Frugal With Flourish:  "I picked the blue/brown settee and used two in the room. I would put
these in a more formal sitting room/study area. I paired the two
chairs with a more modern round glass coffee table to pick up on the
circles in the fabric. The table also follows the tapered leg shape of
the chairs. In my mind, these chairs are facing a fireplace that is
flanked by two large windows. Underneath them, I have put this
fabulous Grey Blue Greek Key style rug. I thought this would look
great in a room with dark wood floors and great molding. I picked out
a slate blue paint color for the walls. The wall that is featured in
my board has a console table and mirror that would reflect the
fireplace into the room. Two tall candlesticks in a classic spindle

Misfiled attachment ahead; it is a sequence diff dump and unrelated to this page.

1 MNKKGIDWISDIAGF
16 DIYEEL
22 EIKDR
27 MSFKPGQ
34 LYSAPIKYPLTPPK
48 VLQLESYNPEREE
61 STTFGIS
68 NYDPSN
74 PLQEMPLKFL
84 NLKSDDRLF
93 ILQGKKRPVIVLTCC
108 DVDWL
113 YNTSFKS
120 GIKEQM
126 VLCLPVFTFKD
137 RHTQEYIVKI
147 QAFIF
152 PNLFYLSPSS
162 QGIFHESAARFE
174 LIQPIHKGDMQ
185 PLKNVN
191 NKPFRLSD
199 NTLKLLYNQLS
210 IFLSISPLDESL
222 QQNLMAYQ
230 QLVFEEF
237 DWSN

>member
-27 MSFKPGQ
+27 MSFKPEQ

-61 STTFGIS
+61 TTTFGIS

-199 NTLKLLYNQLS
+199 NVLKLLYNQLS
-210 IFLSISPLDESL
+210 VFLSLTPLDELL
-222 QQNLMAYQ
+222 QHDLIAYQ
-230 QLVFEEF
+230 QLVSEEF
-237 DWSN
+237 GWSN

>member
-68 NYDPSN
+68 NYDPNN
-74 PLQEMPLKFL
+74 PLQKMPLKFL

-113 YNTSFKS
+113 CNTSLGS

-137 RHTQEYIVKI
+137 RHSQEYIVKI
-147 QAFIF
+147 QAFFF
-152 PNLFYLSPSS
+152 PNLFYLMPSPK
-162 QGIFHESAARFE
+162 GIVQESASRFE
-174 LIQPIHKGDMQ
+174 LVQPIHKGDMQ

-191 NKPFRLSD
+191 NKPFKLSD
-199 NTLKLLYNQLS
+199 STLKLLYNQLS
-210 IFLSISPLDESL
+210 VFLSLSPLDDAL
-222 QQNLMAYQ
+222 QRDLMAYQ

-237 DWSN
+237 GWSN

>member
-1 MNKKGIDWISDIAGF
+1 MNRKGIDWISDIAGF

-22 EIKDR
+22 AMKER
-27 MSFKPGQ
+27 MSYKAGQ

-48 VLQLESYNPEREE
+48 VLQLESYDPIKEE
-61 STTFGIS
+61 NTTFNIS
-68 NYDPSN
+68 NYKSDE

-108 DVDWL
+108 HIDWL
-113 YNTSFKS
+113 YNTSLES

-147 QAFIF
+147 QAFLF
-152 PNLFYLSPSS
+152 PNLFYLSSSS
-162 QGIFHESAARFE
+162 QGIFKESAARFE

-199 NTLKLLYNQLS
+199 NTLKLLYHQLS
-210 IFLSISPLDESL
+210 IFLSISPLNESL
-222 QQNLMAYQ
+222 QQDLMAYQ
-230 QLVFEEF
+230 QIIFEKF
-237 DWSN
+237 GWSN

shape will flank either side of the mirror. Finally, I have selected
two matching bookcases to go on either side of the console. All of the
other furniture in the room is from Home Decorators Outlet and the
mirror is from Details on my items are featured on

Doxahome's mood board:  "I created a library for a sophisticated, fashion forward woman who understands and appreciates understated luxury.  The settee is meant to be placed in a niche on a wall of painted glossy black bookshelves with the two "bird leg" spot tables floating in front while the chesterfield sofa sits on the facing wall with the lucite waterfall table serving it. " 

Friday, December 18, 2009

Downtown Chic